|Caviar Hors D' Oeuvres on Seabourn|
The Importance of Seabourn Reputation
Seabourn has been rated the highest of all in reader's polls conducted by prestigious travel magazines like Condé Nast and Travel and Leisure, also Doug Ward's Berlitz Guide to Cruising. So making the claim "Best Cruise Line in the World," is a fully warranted statement. I found this to be impressive and an inducement to my curiousity. I truly wanted to try Seabourn.
Importantly, Seabourn just introduced three brand new ships into its fleet, and ship inaugurals are events that I usually cover without fail. Some of the recent inaugurals to which I was invited include Oasis and Allure of the Seas, Oceania Marina, Disney Dream, Silversea Silver Spirit, Carnival Dream, Celebrity Solstice (Equinox, Eclipse and Silhouette), Cunard's Queen Victoria and Queen Elizabeth (where I was flown to the Italian shipyard first and then in the presence of Her Majesty for the naming ceremony in Southampton soon after) - and most Princess, Holland America and NCL ceremonies in the last few years. In all of these cases (except NCL) I traveled at the cruise lines' expense to the U.S., The U.K., Holland, Spain, Venice (Italy - twice), France, Germany, Florida and New York...
But for some reason Seabourn never invited me or my staff to any of their inaugural ceremonies, even though I was sure to say I hoped to attend all three. Now, Seabourn has hosted several of my staff-members on various cruises in the past, and they did invite me to sail on Odyssey in 2009, the first of the new ships, if I happened to be in Europe post-inaugural, but it didn't work out.
This is important to this review because I have a preference for press trips. I prefer to have company representatives present so I can ask questions and so I don't miss important details. If you owned a company, and had a query from a reporter, you would probably also choose to have a spokesperson present - especially if that is what he requested.
The June 2011 inaugural of the third and final Seabourn Quest came and went. I was disappointed, but in September a Seabourn Public Relations representative generously called me and agreed to give me a stateroom for this recent 12-day New England/Canada cruise from Quebec to Fort Lauderdale on Sojourn, and even paid for my airfare. I would be without a company representative during the cruise, sailing as a regular passenger, which is not my first preference but still an opportunity for me to see how well Seabourn, and especially how well it communicates with its guests.
I did my pre-cruise research. I waded through tomes of gushing accolades, many of them fluff (all too common in this business), looking for research on the company. Seeing so many declarations of Seabourn as the best cruise line in the world; especially for food and service, I expected smooth sailing, and for the most part I was not disappointed. My conclusion was basically that the service was so flawless I had nothing to worry about. But I want to point out that these articles are dual edged swords, setting the expectation bar so high that it is all too easy to be disappointed.
Now, why did I just bore you with that story? Because I have gotten wind of a certain blogger who has already written a great deal about my comments on this trip - before I have even written this article. I have not read the rant in question, but I hear this person claims I am so deranged and unethical that I would come to this beautiful ship, at company expense, solely prepared to criticize it mercilessly because... well, frankly I don't understand why he thinks I would do that.
Let's be logical. Why would I unfairly "trash" any cruise line that treats me (and my staff members) so well, especially the best cruise line in the world? I would have to be so demented and anti-social that I couldn't even see the harm I was doing to myself by acting that way. How long do you think I would last in my position? Chances are I would wither and die as a cruise reporter.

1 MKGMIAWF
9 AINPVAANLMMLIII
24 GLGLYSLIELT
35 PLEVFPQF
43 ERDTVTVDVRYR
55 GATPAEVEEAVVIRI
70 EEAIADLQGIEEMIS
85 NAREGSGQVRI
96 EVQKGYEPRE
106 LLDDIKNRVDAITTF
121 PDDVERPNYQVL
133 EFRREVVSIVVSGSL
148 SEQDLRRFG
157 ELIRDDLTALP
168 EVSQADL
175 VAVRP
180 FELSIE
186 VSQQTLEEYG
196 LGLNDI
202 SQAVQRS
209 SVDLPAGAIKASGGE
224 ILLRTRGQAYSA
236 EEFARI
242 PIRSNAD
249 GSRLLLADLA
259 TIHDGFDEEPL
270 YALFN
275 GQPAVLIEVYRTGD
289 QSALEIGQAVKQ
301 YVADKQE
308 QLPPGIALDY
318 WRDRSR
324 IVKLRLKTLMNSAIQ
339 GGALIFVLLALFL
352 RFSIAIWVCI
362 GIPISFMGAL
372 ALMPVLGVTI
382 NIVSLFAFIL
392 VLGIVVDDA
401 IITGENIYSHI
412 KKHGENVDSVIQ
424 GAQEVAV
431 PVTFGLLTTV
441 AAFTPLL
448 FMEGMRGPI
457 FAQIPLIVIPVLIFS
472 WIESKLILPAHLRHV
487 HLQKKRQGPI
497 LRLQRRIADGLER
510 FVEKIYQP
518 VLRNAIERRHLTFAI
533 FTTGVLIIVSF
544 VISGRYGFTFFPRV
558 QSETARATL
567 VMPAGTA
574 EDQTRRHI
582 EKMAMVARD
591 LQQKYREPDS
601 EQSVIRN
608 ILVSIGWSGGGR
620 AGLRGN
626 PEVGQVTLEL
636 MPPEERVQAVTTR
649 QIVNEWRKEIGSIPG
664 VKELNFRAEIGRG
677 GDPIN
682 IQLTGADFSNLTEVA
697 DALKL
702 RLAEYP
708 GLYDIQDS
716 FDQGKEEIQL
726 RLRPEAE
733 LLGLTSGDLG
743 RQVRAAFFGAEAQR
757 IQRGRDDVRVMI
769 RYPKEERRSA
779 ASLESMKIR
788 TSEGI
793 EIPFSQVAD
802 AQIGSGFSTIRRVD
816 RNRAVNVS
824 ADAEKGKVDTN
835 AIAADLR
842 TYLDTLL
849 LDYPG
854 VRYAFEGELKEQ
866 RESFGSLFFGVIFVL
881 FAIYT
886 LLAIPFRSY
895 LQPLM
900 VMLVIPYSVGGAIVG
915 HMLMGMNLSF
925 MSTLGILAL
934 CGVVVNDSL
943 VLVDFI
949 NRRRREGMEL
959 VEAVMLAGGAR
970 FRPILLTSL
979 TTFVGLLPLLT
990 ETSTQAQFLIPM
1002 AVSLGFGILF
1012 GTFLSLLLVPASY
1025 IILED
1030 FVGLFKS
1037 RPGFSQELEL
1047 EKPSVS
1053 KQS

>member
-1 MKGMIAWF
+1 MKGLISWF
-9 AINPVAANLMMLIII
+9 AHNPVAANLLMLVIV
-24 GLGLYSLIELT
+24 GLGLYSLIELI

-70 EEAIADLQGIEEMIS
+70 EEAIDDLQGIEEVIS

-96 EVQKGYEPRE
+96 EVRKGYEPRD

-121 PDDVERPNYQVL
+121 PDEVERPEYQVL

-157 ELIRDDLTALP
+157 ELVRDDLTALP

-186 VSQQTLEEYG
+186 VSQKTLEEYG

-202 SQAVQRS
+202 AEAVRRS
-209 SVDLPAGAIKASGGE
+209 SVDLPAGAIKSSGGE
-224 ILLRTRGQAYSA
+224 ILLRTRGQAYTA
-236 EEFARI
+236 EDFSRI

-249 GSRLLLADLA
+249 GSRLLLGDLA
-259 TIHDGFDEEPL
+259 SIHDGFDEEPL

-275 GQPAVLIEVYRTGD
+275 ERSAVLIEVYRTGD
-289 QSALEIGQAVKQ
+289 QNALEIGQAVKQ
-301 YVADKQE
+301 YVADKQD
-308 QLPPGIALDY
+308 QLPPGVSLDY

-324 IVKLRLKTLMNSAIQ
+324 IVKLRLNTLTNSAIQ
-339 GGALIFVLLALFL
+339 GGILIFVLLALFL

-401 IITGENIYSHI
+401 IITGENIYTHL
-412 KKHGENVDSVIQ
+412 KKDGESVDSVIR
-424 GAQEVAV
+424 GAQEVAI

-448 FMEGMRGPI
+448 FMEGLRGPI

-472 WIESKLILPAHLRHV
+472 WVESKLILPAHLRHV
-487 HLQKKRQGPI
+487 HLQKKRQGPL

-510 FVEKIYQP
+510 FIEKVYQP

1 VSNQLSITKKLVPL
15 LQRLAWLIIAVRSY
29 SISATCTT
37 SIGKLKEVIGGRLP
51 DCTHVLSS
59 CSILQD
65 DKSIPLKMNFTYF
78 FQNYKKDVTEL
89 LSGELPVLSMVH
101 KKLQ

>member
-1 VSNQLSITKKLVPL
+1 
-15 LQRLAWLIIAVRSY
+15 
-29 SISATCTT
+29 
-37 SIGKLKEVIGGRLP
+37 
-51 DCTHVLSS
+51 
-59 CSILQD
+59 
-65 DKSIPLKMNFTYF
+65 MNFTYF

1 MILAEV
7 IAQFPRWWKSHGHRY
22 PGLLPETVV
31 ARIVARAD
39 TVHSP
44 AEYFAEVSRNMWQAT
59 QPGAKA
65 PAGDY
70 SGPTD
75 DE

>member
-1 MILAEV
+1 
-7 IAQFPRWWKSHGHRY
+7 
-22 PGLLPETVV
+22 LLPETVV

I took over the job of editor of CruiseMates in 2006, and although I started with a mere one-year contract my parent company has kept me on for over five years now. I added another outlet, FoxBusiness.com, in 2010 and just recently I was promoted to having the sole cruise column for the FoxNews.com travel section, one of the top three news networks in the country.
Furthermore, if I was truly so unethical, self-centered and devious wouldn't I be more likely to gush about this same cruise line in hopes of getting more freebies in the future? Of course I would, I deal with a lot of cruise reporters, and I can't even begin to tell you how ethically dishonest some cruise industry people can be, including everyone from company presidents to mere travel agents. Even the ones who appear to be impartial are not nearly as honest as they seem if you examine what they don't say. But I take great pride in my honesty, wherever it may lead me.
So, enough focus on demented, deflecting drivel - and let's get on with reviewing this ship!
Luxury Cruising Defined
One clever but common cruise review axoim is to define luxury cruising as "attention to detail." Seabourn staterooms have self-closing drawer latches that don't go "bang" in high seas. The cabinet doors have hidden switches to illuminate automatically when opened. Get the idea? Luxury style isn't a fireworks display, it is candlelight dinner; appreciation of the finer details. It is pillow and soap menus, fine bath products, fresh fruit and drinks in the stateroom, comfortable furniture, etc.
The title "World's Best Cruise Line" is high praise for Seabourn, but it is a bit lofty in terms of scope. What is the point of comparing Seabourne to a mainstream cruise line? But if we limit the context to just the category of "luxury cruise lines" then reviewing Seabourn becomes more useful. But for the benefit of those who don't know, let's first define "luxury cruise lines.". We start by eliminating (approximately) 95% of the cruise industry as competition; a Volkswagen is not in the same league as a Rolls Royce.
How do we define a luxury cruise line? Let's start off by saying everyone is entitled to their own opinion about what makes the best luxury line, but for now let's name the accepted members of the "luxury cruise line" category. The member lines are Crystal, Regent Seven Seas, Seabourn and Silversea. There are other contenders with elements of luxury that we will mention when we have a reason to do so.